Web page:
A graduating essay by Yu Chen submitted for a BSc at UBC.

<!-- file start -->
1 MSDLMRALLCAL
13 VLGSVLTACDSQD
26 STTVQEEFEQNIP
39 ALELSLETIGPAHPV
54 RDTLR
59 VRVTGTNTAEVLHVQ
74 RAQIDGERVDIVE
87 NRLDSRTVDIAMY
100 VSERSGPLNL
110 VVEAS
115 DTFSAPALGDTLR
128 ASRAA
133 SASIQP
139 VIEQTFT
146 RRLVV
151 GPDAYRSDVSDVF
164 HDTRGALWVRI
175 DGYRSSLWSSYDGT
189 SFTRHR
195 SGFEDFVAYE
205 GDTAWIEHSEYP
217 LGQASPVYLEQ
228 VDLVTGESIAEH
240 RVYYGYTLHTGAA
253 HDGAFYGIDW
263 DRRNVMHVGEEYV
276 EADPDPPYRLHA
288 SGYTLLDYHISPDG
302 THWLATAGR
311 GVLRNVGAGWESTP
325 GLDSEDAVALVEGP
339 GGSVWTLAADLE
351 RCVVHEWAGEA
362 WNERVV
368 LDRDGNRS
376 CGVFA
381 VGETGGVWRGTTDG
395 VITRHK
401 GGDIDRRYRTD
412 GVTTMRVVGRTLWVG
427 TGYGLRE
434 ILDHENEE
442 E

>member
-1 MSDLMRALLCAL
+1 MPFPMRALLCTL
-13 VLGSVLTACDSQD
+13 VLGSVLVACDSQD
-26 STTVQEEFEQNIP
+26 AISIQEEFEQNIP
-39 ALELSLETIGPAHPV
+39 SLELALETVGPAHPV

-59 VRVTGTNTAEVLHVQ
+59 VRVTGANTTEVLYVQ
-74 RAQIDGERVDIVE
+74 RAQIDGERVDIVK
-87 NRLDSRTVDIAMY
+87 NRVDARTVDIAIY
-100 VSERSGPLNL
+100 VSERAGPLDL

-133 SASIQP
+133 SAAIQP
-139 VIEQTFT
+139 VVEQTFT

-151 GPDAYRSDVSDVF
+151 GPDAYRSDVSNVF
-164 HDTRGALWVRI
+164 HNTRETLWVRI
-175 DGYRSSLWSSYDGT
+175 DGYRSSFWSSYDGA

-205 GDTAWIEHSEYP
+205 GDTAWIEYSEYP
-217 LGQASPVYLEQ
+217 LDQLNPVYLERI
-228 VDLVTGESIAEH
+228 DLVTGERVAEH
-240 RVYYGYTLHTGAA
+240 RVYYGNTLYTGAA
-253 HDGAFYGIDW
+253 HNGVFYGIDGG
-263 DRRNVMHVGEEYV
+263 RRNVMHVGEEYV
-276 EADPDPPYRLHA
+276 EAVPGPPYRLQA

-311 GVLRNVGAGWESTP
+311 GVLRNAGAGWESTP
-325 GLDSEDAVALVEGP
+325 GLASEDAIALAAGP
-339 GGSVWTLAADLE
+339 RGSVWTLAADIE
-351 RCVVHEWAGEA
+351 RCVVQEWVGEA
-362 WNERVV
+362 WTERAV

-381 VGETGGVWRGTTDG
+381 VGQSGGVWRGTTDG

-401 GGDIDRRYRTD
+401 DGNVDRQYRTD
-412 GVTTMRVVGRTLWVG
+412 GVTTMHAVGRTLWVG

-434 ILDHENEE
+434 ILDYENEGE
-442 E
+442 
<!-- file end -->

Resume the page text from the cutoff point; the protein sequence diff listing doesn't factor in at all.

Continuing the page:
Abstract: Stream sedimentation issues resulting from forestry practices are prevalent in the province of British Columbia. The impacts of riparian forest harvesting on the sediment regime of streams are of concern because of extensive commercial use of forest resources in BC. Forestry practices can alter the natural sediment balance and lead to abnormally high rates of sediment input resulting in increased concentrations of sediment in the water body and increased deposition of sediment on the stream bottom. The increase of sediment yield driven by forestry operations can reduce the storage capacity of reservoirs and degrade the water quality for human drinking, industrial, and recreational uses. Sediment inputs that exceed the background level and turbidity can also increase the risk to the survival and the integrity of aquatic ecosystems. Riparian forested areas in both coastal and interior plateau forest watersheds need careful considerations of riparian buffers and best management practices to avoid excessive sediment delivery into stream networks. Also, quantitative studies need to be conducted to compare different harvesting methods and provide forest management planner better suggestions to achieve both economic and environmental objectives. In general, a holistic approach is required to control sediment production across different landscapes. What’s more, a better understanding of the interaction between sediment dynamics and forest harvesting and continuous implementation of best management practices will result in fewer problems.